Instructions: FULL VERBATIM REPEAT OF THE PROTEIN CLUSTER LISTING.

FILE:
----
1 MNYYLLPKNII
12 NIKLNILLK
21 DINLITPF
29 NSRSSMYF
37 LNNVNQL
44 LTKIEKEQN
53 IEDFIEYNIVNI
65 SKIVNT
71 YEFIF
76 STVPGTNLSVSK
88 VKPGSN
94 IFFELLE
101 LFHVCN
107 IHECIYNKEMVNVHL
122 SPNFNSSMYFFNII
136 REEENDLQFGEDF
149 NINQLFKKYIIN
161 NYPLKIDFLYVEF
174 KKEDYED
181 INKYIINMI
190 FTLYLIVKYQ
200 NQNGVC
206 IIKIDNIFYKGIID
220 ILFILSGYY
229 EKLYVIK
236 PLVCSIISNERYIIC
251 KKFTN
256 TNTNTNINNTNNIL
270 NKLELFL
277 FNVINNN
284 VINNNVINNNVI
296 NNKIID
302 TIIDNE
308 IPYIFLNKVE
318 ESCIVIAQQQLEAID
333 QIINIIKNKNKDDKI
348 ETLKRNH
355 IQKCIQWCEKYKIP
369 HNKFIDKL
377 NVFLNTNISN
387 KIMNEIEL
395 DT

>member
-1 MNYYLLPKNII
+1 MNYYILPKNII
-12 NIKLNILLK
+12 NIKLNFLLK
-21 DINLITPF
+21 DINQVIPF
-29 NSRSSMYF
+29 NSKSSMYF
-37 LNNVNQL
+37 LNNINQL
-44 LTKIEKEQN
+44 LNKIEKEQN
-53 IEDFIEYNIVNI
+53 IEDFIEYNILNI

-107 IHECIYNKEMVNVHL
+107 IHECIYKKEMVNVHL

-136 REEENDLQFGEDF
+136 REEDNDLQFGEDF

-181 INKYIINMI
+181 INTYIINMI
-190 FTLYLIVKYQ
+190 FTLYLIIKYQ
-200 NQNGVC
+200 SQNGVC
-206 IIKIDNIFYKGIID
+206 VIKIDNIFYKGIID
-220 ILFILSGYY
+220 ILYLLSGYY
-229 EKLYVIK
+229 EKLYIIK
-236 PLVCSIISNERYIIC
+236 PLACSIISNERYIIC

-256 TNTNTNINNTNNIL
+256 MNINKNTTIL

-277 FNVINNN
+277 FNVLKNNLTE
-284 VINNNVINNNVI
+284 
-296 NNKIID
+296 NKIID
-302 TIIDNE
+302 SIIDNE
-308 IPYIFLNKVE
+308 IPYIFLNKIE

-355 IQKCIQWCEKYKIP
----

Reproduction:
1 MNYYLLPKNII
12 NIKLNILLK
21 DINLITPF
29 NSRSSMYF
37 LNNVNQL
44 LTKIEKEQN
53 IEDFIEYNIVNI
65 SKIVNT
71 YEFIF
76 STVPGTNLSVSK
88 VKPGSN
94 IFFELLE
101 LFHVCN
107 IHECIYNKEMVNVHL
122 SPNFNSSMYFFNII
136 REEENDLQFGEDF
149 NINQLFKKYIIN
161 NYPLKIDFLYVEF
174 KKEDYED
181 INKYIINMI
190 FTLYLIVKYQ
200 NQNGVC
206 IIKIDNIFYKGIID
220 ILFILSGYY
229 EKLYVIK
236 PLVCSIISNERYIIC
251 KKFTN
256 TNTNTNINNTNNIL
270 NKLELFL
277 FNVINNN
284 VINNNVINNNVI
296 NNKIID
302 TIIDNE
308 IPYIFLNKVE
318 ESCIVIAQQQLEAID
333 QIINIIKNKNKDDKI
348 ETLKRNH
355 IQKCIQWCEKYKIP
369 HNKFIDKL
377 NVFLNTNISN
387 KIMNEIEL
395 DT

>member
-1 MNYYLLPKNII
+1 MNYYILPKNII
-12 NIKLNILLK
+12 NIKLNFLLK
-21 DINLITPF
+21 DINQVIPF
-29 NSRSSMYF
+29 NSKSSMYF
-37 LNNVNQL
+37 LNNINQL
-44 LTKIEKEQN
+44 LNKIEKEQN
-53 IEDFIEYNIVNI
+53 IEDFIEYNILNI

-107 IHECIYNKEMVNVHL
+107 IHECIYKKEMVNVHL

-136 REEENDLQFGEDF
+136 REEDNDLQFGEDF

-181 INKYIINMI
+181 INTYIINMI
-190 FTLYLIVKYQ
+190 FTLYLIIKYQ
-200 NQNGVC
+200 SQNGVC
-206 IIKIDNIFYKGIID
+206 VIKIDNIFYKGIID
-220 ILFILSGYY
+220 ILYLLSGYY
-229 EKLYVIK
+229 EKLYIIK
-236 PLVCSIISNERYIIC
+236 PLACSIISNERYIIC

-256 TNTNTNINNTNNIL
+256 MNINKNTTIL

-277 FNVINNN
+277 FNVLKNNLTE
-284 VINNNVINNNVI
+284 
-296 NNKIID
+296 NKIID
-302 TIIDNE
+302 SIIDNE
-308 IPYIFLNKVE
+308 IPYIFLNKIE

-355 IQKCIQWCEKYKIP